In this case study, a 13-year-old Dalmatian-cross dog was presented to Jon Plant, DVM, DACVD, for a rapidly enlarging ulcerated sebaceous epithelioma between the digital and metacarpal pads of the left front limb. This case illustrates how VetScalpel CO2 laser surgery is used to remove cutaneous tumors that might otherwise pose a greater challenge.
Veterinary dermatologist David Duclos, DVM, DACVD, uses a VetScalpel CO2 laser to perform a tumor excision. The VetScalpel laser is set to 30 watts of SuperPulse power, which is the…
Tail fold pyoderma (intertrigo) is common in certain brachycephalic breeds. Chronic pyoderma and dermatitis of the tail folds may result in pain, pruritus, and malodorous skin that can be difficult to manage with medical therapy alone.
At our clinic, surgical repair of the elongated soft palate (staphylectomy) is performed utilizing a CO2 laser. This allows for palatal muscle resection and simultaneous muscle thinning without the need for surgical sutures.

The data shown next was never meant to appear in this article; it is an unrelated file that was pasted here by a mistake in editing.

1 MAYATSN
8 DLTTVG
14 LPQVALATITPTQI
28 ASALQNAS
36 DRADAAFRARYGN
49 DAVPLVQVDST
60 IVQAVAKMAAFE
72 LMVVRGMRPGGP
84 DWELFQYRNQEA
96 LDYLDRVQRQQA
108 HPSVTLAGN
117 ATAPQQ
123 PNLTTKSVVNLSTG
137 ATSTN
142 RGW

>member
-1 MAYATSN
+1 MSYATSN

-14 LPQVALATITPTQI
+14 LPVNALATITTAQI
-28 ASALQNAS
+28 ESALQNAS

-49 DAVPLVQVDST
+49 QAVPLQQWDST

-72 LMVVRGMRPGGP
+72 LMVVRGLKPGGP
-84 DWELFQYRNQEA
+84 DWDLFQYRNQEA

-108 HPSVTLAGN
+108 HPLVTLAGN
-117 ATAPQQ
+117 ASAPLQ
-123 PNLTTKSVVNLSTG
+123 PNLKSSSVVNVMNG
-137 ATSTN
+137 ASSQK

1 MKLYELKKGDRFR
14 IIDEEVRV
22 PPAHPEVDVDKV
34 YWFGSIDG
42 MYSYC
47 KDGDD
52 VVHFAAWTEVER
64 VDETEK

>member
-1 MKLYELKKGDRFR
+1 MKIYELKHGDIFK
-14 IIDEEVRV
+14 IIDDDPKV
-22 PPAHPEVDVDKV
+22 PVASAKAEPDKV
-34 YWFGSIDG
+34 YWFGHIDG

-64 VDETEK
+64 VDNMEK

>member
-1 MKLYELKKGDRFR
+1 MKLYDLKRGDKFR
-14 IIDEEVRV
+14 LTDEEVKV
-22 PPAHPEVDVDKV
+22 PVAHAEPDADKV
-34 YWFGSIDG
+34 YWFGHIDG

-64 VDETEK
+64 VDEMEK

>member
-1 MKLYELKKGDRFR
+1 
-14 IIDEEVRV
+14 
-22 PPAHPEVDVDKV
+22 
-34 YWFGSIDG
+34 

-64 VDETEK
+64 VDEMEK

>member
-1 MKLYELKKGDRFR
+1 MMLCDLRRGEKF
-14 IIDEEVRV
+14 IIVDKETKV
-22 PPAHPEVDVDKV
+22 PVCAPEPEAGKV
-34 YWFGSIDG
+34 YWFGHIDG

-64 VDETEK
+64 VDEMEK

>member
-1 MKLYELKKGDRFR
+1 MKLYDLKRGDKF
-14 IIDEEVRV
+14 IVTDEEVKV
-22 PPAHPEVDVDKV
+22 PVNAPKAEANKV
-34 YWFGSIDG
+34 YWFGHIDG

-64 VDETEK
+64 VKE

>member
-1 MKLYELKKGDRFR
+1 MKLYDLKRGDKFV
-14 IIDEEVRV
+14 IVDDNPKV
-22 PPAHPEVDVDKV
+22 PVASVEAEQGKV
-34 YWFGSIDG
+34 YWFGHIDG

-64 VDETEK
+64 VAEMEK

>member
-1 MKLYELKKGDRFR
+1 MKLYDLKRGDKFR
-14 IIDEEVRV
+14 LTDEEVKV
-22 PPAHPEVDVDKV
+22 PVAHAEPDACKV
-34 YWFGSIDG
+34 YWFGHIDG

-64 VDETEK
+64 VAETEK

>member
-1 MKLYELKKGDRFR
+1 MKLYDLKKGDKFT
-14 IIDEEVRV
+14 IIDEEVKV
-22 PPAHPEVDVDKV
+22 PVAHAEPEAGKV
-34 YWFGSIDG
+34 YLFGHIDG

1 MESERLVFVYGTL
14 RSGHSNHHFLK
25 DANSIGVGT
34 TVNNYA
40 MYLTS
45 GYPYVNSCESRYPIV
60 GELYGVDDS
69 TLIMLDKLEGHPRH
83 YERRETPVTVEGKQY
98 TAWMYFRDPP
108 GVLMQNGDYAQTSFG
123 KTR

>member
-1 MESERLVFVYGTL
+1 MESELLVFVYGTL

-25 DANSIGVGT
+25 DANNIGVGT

A 12-year-old, 27-kg neutered male, flat-coated retriever mix was presented for a subcutaneous mass cranial to the right tarsus.
In this case study, Dr. Winkler uses a VetScalpel CO2 laser to remove two distichiae from an Old English sheepdog. The procedure is quick, precise, and often curative. It offers the patient immediate relief and with minimal inflammation, hemorrhage, and scarring.
Watch as veterinarians, Dr. Kudła and Dr. Nikolajdu-Kudła, perform life-changing surgery on a Boston terrier with breathing problems. This dog suffers from brachycephalic obstructive airway syndrome (BOAS), which is common…
Due to high vascularity, good visualization during a surgical procedure can be difficult. The CO2 laser provides very good and safe hemostasis during this type of procedure. Combined with other benefits (such as reduced inflammation and postoperative pain among others), the laser is a great tool, allowing both surgeon and patient to benefit.
Part 1: Stenotic nares repair with a CO2 laser. Brachycephalic obstructive airway syndrome (BOAS) is a progressive disorder of the upper airway characterized by primary anatomical abnormalities that increase resistance to airflow and result in restricted breathing.